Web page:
Two Unpopular Presumptive Nominees in a Limited Field

The New York Times front page showing Biden and Trump with the words "American Cliffhanger"
Photos by Markus Spiske on Unsplash, courtesy of the Unsplash Free License.

Young voters seem fed up with this cycle of elections, and it remains to be seen if either presidential campaign can regain their support.

Dominic Ferrari

On March 5th, Joe Biden and Donald Trump collected nearly all of their respective party’s delegates needed to be the nominees in the November general election. Though they maintain commanding leads in the structure of their parties, they both falter with voters more broadly.

Voters across the political spectrum are questioning the lack of even the appearance of fair primaries, given the expectation that there should be at least one party without an incumbent. The combination of Biden’s deep ties to the Democratic National Committee, or DNC, and the fact that he is the Democratic incumbent means that he is practically unstoppable in the Democrat presidential primary race.

Biden has found himself with a laundry list of issues including, immigration, violence in the Middle East, Ukraine money, and the ever-present concern for the economy. There is an ongoing debate about how well the economy is doing, for whom, and whether polls on that issue reflect current upward trends in certain areas. Regardless of whether the economy is doing “good” or “bad,” the Biden administration seems to recognize that the cost of housing is one of many major issues.

On the Trump side, as well as many of his voters believing he never stopped being president, he has a strong grip on the Republican National Committee, or RNC, leadership. According to Steve Peoples and Michelle L. Price, writing for the AP, there are rising concerns in the Republican establishment that Trump’s new hand-picked chair and daughter-in-law co-chair may re-direct vital campaign money to Trump’s mounting legal fees.

The disconnect between the seemingly inevitable re-run of 2020 that is set for the end of 2024 and the actual popularity of the candidates is leading many young voters to question the entire system. “Trump is terrible and a criminal,” says Joshua Leneau, Grossmont student and Computer Science major. As it relates to the candidates’ ages, he adds, “They are both too old and there needs to be an age limit on the presidency.”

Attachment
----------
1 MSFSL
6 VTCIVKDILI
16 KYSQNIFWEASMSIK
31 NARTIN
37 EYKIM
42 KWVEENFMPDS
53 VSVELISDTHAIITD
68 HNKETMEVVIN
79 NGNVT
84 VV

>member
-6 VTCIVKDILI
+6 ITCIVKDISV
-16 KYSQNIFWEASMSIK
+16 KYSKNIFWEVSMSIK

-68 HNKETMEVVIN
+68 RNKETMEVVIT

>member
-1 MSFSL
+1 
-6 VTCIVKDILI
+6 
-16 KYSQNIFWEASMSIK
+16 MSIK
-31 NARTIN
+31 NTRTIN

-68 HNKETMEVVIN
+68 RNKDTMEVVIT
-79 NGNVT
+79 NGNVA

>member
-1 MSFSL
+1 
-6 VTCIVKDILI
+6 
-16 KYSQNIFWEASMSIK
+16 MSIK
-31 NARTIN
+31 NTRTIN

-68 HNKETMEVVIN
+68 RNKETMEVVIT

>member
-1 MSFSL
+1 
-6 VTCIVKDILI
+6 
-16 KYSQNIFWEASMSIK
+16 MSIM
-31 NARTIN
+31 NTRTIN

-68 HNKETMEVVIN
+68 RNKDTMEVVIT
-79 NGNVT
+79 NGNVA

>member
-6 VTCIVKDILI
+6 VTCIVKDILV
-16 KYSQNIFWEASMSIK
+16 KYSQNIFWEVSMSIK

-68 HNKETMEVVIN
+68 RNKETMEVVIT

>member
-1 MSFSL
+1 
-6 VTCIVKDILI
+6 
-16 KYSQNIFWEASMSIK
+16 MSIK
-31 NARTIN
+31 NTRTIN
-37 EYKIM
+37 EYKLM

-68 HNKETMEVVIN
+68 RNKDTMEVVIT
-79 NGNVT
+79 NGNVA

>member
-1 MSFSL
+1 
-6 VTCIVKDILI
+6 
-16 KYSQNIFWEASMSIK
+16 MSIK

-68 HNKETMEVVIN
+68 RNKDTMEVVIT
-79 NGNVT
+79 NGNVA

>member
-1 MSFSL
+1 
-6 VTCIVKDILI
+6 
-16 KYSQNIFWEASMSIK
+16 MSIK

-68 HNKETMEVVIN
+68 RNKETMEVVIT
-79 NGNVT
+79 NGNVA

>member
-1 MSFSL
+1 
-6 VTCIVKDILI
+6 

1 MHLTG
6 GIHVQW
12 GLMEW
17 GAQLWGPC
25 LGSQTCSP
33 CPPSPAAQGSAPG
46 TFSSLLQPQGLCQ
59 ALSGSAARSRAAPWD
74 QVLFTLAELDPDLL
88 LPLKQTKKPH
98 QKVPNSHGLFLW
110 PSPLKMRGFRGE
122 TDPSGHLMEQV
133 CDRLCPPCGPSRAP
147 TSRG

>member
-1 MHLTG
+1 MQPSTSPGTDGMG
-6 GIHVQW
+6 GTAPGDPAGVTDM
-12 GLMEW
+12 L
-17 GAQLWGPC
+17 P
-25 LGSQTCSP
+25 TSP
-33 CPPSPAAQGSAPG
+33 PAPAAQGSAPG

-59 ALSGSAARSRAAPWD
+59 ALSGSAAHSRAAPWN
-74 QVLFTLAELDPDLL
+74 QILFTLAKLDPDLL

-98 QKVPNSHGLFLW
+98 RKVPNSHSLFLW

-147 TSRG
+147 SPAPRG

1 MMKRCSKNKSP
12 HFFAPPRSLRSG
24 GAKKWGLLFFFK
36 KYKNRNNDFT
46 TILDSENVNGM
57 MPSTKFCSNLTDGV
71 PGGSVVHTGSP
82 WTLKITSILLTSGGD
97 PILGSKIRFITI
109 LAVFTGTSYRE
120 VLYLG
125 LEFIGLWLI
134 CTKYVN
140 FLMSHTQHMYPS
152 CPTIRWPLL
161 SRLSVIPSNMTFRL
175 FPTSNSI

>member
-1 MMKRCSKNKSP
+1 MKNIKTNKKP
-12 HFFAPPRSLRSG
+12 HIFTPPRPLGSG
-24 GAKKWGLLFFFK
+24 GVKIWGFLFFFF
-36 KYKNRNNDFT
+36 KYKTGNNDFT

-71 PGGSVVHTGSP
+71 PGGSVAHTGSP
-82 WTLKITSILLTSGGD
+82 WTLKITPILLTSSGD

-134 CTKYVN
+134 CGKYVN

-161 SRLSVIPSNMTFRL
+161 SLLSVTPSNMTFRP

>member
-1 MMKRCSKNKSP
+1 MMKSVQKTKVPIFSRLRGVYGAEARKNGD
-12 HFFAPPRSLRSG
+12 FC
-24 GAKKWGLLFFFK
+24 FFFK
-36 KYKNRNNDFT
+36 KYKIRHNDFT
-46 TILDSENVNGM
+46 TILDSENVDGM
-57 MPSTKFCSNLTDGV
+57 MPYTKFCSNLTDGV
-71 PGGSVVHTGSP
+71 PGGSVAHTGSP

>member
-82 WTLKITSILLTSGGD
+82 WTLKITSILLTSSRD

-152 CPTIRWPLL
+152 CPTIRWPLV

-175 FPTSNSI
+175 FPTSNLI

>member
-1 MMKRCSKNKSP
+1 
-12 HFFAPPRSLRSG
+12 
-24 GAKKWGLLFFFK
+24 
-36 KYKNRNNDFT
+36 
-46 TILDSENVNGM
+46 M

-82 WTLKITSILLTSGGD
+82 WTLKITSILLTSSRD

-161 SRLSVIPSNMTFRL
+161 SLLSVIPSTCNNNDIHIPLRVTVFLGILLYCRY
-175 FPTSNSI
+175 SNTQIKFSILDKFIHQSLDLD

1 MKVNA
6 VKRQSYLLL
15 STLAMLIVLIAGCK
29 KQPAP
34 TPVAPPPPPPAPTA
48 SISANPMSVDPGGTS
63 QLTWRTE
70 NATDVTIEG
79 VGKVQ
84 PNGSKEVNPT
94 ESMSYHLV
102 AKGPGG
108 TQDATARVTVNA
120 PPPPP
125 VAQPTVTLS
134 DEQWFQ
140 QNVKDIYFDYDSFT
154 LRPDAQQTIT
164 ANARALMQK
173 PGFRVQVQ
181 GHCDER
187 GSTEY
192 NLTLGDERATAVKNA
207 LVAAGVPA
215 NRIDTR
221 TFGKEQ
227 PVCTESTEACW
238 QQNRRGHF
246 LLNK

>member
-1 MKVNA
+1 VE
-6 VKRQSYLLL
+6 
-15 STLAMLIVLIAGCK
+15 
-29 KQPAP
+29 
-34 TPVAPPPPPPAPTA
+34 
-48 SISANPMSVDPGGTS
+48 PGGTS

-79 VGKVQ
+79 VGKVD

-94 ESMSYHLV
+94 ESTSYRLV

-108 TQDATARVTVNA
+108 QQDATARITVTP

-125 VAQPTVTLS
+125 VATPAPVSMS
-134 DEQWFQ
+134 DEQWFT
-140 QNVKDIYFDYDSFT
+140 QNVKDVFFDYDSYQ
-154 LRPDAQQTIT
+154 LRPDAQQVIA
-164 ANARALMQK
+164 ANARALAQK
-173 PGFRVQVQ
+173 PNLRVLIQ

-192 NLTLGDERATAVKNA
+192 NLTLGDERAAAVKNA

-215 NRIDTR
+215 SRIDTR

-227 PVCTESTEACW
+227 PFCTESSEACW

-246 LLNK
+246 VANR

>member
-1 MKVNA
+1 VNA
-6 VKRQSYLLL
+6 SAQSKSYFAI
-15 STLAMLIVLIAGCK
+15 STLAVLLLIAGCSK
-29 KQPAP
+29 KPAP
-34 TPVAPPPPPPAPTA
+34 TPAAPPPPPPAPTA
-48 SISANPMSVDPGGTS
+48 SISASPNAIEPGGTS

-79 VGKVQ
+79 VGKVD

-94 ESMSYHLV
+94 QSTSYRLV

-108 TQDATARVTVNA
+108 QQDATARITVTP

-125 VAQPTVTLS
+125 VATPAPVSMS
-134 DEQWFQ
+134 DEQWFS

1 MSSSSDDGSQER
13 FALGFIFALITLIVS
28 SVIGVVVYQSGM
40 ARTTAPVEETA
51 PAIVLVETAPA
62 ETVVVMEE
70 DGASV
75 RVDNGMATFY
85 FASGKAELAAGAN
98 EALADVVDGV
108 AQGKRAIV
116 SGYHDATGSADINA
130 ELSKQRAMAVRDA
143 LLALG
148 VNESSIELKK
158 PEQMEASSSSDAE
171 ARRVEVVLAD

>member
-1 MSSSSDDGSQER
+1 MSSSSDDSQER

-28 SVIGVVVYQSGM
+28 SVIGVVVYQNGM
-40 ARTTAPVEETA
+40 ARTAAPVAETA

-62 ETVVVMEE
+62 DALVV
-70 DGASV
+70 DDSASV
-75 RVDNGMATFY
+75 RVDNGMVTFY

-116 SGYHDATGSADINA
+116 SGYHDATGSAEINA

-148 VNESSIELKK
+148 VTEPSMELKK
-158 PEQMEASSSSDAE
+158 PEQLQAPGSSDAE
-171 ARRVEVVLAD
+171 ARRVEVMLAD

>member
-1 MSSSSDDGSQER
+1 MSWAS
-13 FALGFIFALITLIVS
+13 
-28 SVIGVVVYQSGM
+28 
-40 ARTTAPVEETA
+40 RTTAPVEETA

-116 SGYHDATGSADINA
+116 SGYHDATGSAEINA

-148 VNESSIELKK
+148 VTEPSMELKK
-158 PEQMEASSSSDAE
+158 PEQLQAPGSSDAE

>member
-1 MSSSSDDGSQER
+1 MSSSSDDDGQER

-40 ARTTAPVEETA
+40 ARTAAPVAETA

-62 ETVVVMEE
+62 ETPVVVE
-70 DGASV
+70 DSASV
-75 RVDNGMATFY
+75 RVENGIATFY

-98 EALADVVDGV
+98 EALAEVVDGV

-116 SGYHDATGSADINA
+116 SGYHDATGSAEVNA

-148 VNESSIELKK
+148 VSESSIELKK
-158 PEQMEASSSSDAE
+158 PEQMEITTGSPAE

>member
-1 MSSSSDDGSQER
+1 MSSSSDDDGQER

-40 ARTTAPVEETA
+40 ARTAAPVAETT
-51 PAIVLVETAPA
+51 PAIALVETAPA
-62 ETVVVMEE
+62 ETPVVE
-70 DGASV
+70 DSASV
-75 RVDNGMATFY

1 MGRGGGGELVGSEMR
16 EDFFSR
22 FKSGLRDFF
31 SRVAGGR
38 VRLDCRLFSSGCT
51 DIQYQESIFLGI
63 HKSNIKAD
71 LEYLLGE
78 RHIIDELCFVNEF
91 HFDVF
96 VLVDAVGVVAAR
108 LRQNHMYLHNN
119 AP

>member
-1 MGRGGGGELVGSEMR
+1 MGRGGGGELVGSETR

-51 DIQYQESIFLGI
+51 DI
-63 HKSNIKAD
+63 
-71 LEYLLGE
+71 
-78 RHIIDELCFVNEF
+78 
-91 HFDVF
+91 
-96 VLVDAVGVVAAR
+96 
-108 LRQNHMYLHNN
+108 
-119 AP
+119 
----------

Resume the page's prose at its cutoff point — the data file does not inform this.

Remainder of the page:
Biden’s problem with young voters goes beyond age. He has to run the country. As Trump learned in 2020, being the most visible political force in the country inevitably makes a president less popular. Biden is seeing more and more record lows in the polls; Reuters has him at a 30% approval rating among 18 to 39-year-olds. Overall, polls place him solidly under 40%.

Looking at Biden’s approval ratings by issue reveals a list that reads like the headlines over the last two years. This presents a bit of a paradox for the Biden administration. When an issue is addressed, like inflation and the economy, it seemingly doesn’t help Biden to be associated with any solution, it just hurts him to be involved at all. When Biden takes even stronger positions, like on Gaza or immigration, he has found himself out of step with his Democratic coalition.

On the issue of Gaza, polling from late November showed more than 70% of Democrats supported calling for a ceasefire, but it took three full months for the official Whitehouse position to reach that point. With immigration, there is no way for Biden to place himself to the right of Trump, so he is drawing criticism from within his party for taking on too many strict, Republican-associated policies.